‘Twas three days after Christmas, and all through the town Pines, spruces and Frasers were all coming down Stacked neatly in rows, no ornaments can one find,
Dec 27, 2018 at 11:09 PM
In December 2019, the City of Johnson City will celebrate its sesquicentennial, marking 150 years since the city first gained its charter from the state of Tennessee in 1869.
Johnson City’s new director of Development Services Preston Mitchell has now been on the job three weeks, and during that time, building relationships with city staff and learning the intricacies of the department have been the Chattanooga
Updated Dec 14, 2018 at 12:23 AM
Johnson City Commissioners will soon consider applications to fill to an open seat on the Board of Zoning Appeals.
December 1 in Johnson City History
“There are many ways. The sesquicentennial kickoff will be on Jan. 3 at 11:30 a.m. at the Pavilion at Fountain Square. We hope to have a large crowd on hand for this once-in-a-lifetime event.”
City Water/Sewer Director Tom Witherspoon said the new $2.56 million water tank represents a “significant investment” for the city on a “historic site.” The previous water tank was constructed on what was then called Pine Knob and served the city more than 78 years before it was demolished in late 2017 to make room for the new reservoir.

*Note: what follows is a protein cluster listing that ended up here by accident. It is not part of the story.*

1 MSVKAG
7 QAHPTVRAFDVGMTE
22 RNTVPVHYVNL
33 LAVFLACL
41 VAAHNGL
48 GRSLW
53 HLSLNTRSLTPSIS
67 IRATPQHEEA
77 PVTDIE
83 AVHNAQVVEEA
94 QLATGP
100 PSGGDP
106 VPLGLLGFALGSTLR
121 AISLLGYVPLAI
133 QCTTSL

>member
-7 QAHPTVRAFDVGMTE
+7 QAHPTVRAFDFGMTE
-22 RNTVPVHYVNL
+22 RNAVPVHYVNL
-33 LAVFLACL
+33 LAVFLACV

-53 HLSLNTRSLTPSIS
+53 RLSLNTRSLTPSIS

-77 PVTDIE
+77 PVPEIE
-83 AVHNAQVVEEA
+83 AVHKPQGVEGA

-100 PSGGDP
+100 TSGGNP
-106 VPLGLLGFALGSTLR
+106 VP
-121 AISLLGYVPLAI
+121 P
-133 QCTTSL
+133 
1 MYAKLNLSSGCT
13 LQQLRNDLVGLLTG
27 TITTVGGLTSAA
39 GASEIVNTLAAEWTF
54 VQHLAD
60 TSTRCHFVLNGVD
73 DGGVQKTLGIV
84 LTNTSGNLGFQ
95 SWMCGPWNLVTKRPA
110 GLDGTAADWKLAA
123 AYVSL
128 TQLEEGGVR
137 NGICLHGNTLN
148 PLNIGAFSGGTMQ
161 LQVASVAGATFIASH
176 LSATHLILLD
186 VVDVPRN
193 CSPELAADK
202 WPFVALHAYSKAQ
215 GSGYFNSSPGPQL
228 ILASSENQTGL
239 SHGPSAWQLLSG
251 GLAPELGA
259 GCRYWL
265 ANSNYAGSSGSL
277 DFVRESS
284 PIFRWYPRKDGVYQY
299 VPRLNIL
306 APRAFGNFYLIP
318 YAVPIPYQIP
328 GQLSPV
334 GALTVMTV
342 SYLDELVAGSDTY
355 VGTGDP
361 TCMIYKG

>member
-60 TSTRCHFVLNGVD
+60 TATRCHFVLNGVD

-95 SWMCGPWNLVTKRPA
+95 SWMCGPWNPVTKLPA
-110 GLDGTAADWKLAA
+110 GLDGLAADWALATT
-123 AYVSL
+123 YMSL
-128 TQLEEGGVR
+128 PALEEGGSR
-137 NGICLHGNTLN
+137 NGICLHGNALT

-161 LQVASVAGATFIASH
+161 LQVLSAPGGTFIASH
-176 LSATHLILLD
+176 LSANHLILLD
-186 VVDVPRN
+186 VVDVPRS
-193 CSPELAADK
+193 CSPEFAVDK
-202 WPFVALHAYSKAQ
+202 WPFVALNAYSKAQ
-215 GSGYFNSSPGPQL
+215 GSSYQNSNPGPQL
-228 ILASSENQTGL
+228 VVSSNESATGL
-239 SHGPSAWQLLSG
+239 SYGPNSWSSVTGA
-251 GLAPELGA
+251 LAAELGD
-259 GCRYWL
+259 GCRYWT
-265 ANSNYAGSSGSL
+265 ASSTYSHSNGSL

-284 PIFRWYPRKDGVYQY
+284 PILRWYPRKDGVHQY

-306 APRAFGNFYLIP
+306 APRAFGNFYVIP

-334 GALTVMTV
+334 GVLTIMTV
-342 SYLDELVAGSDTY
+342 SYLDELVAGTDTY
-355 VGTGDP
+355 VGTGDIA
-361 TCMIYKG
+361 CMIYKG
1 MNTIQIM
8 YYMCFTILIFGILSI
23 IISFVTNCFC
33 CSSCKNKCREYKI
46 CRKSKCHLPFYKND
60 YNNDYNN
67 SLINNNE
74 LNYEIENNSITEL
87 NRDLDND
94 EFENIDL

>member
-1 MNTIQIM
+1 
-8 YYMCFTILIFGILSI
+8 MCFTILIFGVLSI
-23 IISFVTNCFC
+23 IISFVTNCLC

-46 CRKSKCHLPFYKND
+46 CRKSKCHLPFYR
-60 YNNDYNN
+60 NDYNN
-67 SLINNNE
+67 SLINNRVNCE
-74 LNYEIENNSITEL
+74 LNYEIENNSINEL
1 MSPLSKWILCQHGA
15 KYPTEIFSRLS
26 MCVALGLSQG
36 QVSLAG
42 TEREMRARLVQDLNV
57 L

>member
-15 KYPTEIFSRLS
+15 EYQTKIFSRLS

A cascading water feature has also been placed lower on the legacy project’s funding priorities. Sesquicentennial commissioners said nearly $4.2 million would be need to be raised to include an animated water fountain with the other proposed learning and playground features proposed for the King Commons project.
Charlie Stahl has worked for the City of Johnson City a total of 17 years on two separate occasions, the first time as an intern, and now as an assistant city manager.
Tennessee Department of Environment and Conservation officials were in town Thursday morning to hand over a $200,000 check that will help fund the construction of a new splash pad at Carver Park.
As part of the Water and Sewer Services Department’s comprehensive maintenance program, crews will begin smoke testing of sanitary sewer lines in the Brush Creek Wastewater Treatment Plant collection system next
Oct 16, 2018 at 10:05 AM
Nine candidates have applied to fill the remaining two-year term of former Johnson City Commissioner Ralph Van Brocklin, who died unexpectedly last month.
Construction has officially started on the $2.3 million renovation of Johnson City’s oldest African-American school, Langston High School.
Once considered a “pipe dream,” the proposal to build a sports science research facility in Johnson City appears to be materializing.
On June 29, 2007, the Johnson City Commission voted to officially adopted its own “code of ethics,” as required by the Tennessee General Assembly’s passage of the Comprehensive Governmental Ethics Reform Act of 2006.